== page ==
That Northwest Passage early explorers dreamed of is closer to reality. Take a look at the Arctic/

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It’s not a record low. It’s actually the seventh lowest amount of Arctic sea ice since measurement began. That’s not really indicative of a trend, as “climate” is not about what happens one year or another.  It does provide a fascinating look at what’s happening as the Arctic sea ice melt begins, and how far it actually went.

This is from the non-political National Snow and Ice Data Center, working with the University of Colorado at Boulder.

Arctic sea ice extent for March averaged 14.55 million square kilometers (5.62 million square miles), tying with 2011 for the seventh lowest extent in the 40-year satellite record. This is 880,000 square kilometers (340,000 square miles) below the 1981 to 2010 average and 260,000 square kilometers (100,400 square miles) above the lowest March average, which occurred in 2017.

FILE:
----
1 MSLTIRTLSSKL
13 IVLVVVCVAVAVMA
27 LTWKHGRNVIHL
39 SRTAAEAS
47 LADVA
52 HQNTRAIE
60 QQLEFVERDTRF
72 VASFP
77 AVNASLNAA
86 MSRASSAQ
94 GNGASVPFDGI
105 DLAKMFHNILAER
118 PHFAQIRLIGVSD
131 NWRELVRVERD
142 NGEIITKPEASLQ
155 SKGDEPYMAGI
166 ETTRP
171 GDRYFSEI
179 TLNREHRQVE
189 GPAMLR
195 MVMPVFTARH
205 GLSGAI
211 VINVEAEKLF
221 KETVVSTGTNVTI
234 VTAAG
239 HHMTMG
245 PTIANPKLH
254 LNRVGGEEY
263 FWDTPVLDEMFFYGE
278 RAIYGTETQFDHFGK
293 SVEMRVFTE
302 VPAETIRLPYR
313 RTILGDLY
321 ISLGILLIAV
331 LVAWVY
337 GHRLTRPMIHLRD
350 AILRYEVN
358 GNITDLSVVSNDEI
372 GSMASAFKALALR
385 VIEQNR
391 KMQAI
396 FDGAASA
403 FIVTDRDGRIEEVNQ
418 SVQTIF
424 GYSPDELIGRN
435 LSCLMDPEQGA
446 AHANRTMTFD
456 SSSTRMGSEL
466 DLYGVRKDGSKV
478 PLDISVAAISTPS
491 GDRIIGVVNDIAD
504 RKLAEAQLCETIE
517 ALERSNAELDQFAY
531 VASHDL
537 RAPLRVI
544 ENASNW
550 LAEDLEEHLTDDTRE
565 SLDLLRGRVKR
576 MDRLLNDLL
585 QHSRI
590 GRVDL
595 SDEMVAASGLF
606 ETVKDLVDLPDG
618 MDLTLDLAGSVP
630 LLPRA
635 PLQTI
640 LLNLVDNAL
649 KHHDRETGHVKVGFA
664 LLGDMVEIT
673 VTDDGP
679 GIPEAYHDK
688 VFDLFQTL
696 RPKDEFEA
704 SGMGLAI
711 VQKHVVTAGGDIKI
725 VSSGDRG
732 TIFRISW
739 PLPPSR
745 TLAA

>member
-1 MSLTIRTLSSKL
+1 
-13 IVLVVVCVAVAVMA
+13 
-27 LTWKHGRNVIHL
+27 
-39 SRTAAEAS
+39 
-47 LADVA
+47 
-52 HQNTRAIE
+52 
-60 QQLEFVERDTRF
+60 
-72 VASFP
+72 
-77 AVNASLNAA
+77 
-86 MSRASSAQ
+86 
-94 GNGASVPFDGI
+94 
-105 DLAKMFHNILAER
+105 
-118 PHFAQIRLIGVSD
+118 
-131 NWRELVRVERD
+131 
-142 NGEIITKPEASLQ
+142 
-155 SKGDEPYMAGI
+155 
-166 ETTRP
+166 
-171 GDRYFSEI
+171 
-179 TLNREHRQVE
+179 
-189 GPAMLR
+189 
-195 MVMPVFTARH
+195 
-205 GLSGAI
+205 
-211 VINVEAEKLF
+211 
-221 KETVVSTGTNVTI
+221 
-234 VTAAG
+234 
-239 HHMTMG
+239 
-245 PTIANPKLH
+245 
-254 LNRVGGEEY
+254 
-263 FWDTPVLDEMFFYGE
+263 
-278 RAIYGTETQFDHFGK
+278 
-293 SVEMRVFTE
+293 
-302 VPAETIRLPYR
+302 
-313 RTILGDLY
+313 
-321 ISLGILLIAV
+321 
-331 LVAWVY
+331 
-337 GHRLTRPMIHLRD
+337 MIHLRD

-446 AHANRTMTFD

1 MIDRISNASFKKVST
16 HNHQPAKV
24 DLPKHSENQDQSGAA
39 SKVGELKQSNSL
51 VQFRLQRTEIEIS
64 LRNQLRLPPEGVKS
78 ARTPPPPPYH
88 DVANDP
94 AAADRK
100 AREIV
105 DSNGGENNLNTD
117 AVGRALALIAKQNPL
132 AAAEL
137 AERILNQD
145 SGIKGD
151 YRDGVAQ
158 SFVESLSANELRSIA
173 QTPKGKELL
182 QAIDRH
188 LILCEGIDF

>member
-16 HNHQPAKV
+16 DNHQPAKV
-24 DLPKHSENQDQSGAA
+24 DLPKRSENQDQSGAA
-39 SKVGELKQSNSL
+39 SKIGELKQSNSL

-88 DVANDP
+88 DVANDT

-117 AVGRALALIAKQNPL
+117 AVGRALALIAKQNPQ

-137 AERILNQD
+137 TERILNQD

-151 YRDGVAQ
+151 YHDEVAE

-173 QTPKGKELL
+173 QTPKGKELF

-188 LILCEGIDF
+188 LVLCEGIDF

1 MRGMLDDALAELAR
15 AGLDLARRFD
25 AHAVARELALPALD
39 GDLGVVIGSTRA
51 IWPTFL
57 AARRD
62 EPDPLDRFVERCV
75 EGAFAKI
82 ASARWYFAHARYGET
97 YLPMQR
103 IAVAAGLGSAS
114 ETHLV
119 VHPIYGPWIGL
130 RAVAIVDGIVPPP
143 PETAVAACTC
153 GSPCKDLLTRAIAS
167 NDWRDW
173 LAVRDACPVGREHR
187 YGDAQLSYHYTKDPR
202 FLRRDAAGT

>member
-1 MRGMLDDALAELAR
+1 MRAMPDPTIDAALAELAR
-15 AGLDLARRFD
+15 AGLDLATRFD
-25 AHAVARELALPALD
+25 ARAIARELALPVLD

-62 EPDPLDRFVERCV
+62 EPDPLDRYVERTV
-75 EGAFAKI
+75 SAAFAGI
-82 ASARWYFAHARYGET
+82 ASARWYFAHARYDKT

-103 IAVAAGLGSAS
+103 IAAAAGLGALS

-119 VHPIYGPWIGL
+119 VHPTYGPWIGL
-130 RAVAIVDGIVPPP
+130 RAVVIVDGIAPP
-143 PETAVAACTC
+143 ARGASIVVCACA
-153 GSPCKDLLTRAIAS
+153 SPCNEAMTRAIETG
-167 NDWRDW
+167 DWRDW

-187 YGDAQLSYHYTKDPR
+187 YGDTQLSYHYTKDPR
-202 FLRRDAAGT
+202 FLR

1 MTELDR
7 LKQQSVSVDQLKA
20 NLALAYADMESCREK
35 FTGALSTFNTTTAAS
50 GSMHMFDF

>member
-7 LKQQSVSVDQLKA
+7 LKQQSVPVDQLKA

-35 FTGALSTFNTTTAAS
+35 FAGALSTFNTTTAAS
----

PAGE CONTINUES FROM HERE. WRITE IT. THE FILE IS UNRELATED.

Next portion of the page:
The Bering Sea, which had been nearly ice free at the beginning of March, saw gains in extent through the middle of the month. However, those gains were short lived as extent dropped sharply during the last week of March. The Bering Sea typically reaches its maximum ice extent in late March or early April. This year, the maximum occurred in late January and was 34.5 percent below the 1981 to 2010 average maximum. These late-March sea ice extent losses in the Bering Sea accelerated the decline of total Arctic sea ice extent. By April 1, Arctic extent was at a record low for that date.

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